We must also address the question of values. During the past decade and a half the dominant ideology in society has been one that promoted the concept of individualism, but this has undermined the understanding in society that people have a responsibility to look after each other. I am not denying that there is an element of individual responsibility; indeed I strongly believe in it, it must be encouraged so that people are taught from an early age that there is a difference between right and wrong. Therefore, we must be tough in tackling crime and its causes.
Street violence, vandalism and petty crime are among the most ugly features of modern society; they are making life a misery for an increasing number of innocent people. I am sure every public representative will confirm there is a demand from the public for action to deal with the problem.
The relatively small number of attacks on tourists in Dublin has received widespread publicity and, apart from the suffering and loss to the victims, the potential damage to our tourism industry is enormous but the ordinary citizens are bearing the brunt of the problem; 55.5 per cent of all reported crime occurs in Dublin, where one third of the population lives. The crime rate in Dublin is six times the level in some rural Garda divisions. What is of more concern is the low detection rate in Dublin. In the Dublin South Central Division it is 26.3 per cent while in the Dublin Eastern Division it is 26.9 per cent. This compares with a level of over 50 per cent in some rural divisions. It means that if one lives in Dublin one is more likely to be a victim of crime and that the criminal is less likely to be brought to justice. To a large extent this is due to under-policing in Dublin.
Recently the Minister indicated that there is one garda for every 260 members of the population in the Dublin Metropolitan Area as against one per 320 nationally. This may appear to be a small gap but one must take into account the range of special duties which the Garda Síochána undertake in the Dublin area. For example, in my constituency these special duties include protecting VIPs and members of the Judiciary. In addition, if there is a match in Croke Park or a concert at the Point Depot members of the Garda Síochána must be in attendance. It is quite clear that the Dublin area is under-policed.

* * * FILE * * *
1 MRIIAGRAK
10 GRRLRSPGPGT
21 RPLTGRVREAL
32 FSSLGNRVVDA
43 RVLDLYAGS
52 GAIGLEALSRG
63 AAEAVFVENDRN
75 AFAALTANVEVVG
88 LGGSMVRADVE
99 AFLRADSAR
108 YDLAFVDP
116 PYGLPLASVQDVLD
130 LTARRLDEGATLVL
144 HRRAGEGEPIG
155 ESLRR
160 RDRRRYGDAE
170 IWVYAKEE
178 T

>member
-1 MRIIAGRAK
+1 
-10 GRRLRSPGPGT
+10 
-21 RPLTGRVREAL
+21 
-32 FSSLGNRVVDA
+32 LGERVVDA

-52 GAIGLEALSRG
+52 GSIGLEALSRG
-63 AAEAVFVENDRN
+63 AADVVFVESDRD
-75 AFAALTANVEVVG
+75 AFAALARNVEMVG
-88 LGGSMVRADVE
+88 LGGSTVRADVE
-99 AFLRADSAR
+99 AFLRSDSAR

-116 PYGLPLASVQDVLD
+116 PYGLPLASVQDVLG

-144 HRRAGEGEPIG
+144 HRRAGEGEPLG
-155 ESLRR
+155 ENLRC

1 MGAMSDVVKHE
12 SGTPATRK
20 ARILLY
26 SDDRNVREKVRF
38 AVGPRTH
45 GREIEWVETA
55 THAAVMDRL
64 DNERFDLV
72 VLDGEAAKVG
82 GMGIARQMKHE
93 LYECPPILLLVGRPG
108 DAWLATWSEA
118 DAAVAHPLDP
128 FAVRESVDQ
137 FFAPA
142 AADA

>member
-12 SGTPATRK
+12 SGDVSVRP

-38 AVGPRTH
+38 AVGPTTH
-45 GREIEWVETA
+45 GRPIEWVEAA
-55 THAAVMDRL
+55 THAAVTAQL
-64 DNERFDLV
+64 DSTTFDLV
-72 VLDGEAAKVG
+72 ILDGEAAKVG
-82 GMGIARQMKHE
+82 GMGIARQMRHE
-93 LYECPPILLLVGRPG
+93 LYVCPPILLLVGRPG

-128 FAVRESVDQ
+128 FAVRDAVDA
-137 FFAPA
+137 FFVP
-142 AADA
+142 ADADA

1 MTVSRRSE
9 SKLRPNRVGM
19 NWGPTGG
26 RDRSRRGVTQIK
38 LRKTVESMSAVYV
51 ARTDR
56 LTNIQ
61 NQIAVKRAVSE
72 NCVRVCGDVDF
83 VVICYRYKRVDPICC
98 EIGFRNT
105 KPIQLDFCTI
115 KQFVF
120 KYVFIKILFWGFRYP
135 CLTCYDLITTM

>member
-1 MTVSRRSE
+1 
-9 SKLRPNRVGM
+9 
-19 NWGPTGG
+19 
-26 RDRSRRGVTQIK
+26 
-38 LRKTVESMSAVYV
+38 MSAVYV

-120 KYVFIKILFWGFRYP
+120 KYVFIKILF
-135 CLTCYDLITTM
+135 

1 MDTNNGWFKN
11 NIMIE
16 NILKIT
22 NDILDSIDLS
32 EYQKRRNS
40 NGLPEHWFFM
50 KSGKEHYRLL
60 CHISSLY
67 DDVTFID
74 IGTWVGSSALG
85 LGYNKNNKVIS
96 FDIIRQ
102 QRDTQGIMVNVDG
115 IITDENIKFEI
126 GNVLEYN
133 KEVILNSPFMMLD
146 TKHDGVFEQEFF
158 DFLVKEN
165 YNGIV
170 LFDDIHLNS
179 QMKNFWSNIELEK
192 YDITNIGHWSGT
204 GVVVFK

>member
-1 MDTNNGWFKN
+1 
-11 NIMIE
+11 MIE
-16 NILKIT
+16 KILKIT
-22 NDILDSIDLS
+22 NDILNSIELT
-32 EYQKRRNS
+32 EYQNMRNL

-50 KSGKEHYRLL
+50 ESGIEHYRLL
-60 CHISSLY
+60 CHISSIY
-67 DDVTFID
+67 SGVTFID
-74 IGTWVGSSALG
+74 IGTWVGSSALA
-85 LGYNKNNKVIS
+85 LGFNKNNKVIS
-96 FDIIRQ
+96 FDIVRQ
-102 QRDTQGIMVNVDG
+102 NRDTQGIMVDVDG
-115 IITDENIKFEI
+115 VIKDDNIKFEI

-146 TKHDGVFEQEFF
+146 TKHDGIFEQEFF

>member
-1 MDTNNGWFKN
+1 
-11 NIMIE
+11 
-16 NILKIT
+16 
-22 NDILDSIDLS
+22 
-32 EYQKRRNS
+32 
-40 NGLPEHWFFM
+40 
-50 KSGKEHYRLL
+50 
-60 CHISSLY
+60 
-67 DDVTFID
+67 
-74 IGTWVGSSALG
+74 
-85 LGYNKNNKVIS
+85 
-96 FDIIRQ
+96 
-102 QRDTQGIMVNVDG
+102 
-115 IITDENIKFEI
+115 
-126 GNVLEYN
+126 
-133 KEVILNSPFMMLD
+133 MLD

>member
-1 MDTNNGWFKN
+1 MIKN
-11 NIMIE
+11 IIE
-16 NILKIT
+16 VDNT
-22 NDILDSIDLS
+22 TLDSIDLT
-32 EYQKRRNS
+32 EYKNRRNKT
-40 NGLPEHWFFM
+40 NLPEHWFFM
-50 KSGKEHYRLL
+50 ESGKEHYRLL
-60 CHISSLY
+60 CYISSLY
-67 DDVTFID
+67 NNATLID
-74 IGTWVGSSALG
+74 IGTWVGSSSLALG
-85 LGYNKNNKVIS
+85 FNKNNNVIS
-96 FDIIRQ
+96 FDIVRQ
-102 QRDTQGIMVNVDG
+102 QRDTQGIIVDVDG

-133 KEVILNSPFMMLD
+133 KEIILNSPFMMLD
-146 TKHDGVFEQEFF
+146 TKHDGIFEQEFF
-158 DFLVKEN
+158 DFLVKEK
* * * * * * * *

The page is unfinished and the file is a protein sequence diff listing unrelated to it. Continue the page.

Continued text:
While I appreciate that there are geographical considerations which must be taken into account only 56 Garda stations out of a total of over 700 are located in the Dublin Metropolitan Area. This represents a figure of less than 7 per cent in an area where one third of the population lives, where over half of all reported crime occurs and where the detection rate is less than 30 per cent. The conclusions are obvious.
The reality is that the quality of life is diminishing significantly. Once people could stroll at their ease through the main streets of our city but now, especially at night, they hurry by for fear of attack. Entire communities have become virtual prisoners in their own homes. The key in the door, the door on the latch and the open door, once common sights in working class Dublin, have largely disappeared as people have been forced to retreat behind locks, grilles and burglar alarms. Some of the new provisions in this Bill will help to deal with these problems but it is by no means a complete response or solution. Indeed, many of the new provisions will be of limited value unless the authorities withdraw the recent circular instructing gardaí that charges should not be preferred until an investigation is completed, that suspected offenders are to be released without bail or charged and summonsed instead to appear in court at a later date.
This matter to which Deputy Harney referred needs to be addressed urgently. Even when an offender is caught redhanded by the Garda Síochána it can still take some time to complete the investigation as witnesses may have to be interviewed, fingerprints taken or forensic tests carried out. Offenders caught in the act are now being released without charge pending the completion of this lengthy process.